Overview of literature published in USSR during 1969-1977 shows broad potential and effectiveness for using satellite imaging of earth in the geologic sciences: geomorphology, tectonics, engineering geology, and searh for useful ore and minerals.

  19. JOINT INVOLVEMENT IN SYPHILIS

    Directory of Open Access Journals (Sweden)

    T. I. Zlobina

    2016-01-01

    Full Text Available Joint involvement in syphilis has been considered as casuistry in recent years. At the same time, the high incidence of primary syphilis and the notified cases of late neurosyphilis may suggest that joint involvement in this disease is by no means always verified. Traditionally there are two forms of syphilitic arthritis: primary synovial (involving the articular membranes and sac and primary bone (involving the articular bones and cartilages ones. The paper describes the authors' clinical case of the primary bone form of articular syphilis in a 34-year-old man.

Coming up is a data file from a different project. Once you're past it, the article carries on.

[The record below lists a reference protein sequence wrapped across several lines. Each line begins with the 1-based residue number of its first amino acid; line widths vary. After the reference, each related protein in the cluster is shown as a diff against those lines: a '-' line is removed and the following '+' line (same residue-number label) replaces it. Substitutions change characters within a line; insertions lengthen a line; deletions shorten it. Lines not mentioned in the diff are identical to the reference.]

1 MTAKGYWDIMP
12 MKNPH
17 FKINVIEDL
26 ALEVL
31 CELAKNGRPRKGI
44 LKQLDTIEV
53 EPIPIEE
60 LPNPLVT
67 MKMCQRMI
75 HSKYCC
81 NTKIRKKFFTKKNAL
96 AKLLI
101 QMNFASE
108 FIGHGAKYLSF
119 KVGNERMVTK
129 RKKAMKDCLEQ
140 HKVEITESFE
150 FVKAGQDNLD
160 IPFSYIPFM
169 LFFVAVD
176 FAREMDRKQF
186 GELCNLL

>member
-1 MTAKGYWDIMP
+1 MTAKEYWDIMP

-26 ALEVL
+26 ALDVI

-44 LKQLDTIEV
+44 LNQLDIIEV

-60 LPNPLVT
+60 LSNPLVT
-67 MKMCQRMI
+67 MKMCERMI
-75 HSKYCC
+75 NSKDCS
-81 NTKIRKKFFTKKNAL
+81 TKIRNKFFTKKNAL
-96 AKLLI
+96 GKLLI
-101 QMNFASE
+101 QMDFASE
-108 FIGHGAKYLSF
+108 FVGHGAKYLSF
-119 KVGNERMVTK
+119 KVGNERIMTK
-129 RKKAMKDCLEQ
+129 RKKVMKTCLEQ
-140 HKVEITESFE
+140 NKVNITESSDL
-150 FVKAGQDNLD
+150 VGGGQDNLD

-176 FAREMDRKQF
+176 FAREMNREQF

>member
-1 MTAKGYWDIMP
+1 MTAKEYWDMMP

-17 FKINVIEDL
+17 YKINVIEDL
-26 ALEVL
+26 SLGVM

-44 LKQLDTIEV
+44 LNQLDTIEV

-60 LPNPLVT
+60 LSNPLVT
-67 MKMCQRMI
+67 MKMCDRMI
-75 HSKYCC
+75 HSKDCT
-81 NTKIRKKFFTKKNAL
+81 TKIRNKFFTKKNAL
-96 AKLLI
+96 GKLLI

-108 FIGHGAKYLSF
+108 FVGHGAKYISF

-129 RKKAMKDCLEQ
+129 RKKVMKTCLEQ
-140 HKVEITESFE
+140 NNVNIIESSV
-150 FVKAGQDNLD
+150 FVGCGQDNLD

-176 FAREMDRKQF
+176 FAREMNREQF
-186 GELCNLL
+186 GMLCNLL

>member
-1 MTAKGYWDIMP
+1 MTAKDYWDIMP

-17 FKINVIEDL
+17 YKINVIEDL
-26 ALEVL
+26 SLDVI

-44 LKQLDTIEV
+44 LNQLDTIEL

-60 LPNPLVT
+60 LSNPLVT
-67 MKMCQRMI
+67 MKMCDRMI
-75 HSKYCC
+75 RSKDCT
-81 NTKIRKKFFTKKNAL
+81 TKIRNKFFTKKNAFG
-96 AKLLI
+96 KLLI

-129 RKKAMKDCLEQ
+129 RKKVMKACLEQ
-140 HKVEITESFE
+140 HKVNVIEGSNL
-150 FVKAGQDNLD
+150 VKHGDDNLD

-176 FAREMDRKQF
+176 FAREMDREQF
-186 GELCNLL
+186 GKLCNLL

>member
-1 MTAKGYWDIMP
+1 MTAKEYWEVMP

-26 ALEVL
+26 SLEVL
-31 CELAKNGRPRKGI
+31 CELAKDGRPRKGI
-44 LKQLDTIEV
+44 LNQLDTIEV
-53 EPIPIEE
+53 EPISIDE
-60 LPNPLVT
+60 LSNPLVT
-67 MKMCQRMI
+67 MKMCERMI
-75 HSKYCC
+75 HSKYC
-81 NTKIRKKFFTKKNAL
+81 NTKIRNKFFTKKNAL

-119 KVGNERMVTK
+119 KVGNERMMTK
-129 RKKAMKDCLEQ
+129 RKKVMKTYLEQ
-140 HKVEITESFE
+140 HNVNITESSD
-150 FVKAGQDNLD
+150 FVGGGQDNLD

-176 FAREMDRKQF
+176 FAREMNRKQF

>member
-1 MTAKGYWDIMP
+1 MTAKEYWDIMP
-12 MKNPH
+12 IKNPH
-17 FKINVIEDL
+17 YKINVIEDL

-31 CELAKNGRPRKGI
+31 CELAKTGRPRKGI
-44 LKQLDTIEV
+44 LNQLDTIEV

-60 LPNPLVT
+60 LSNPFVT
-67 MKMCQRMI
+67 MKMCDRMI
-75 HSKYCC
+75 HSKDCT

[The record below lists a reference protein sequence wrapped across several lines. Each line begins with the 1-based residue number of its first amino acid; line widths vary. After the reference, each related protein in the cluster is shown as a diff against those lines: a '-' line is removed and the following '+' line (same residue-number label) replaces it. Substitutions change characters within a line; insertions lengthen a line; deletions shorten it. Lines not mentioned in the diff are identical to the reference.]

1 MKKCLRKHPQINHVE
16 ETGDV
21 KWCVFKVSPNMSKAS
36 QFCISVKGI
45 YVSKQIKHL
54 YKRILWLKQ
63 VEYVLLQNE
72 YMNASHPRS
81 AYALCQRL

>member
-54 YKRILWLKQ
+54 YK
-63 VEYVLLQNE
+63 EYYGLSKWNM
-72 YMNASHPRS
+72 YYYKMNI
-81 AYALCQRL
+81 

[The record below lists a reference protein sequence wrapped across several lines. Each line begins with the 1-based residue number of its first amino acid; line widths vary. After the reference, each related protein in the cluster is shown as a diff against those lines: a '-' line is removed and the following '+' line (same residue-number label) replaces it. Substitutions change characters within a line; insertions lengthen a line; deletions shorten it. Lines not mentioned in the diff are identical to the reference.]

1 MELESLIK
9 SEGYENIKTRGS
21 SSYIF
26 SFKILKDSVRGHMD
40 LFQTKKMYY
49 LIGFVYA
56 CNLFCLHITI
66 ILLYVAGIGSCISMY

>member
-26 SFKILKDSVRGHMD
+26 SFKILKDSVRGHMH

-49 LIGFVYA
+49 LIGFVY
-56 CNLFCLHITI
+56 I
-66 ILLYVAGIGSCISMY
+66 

20. Expansion joints for LMFBR

    International Nuclear Information System (INIS)

    Dzenus, M.; Hundhausen, W.; Jansing, W.

    1980-01-01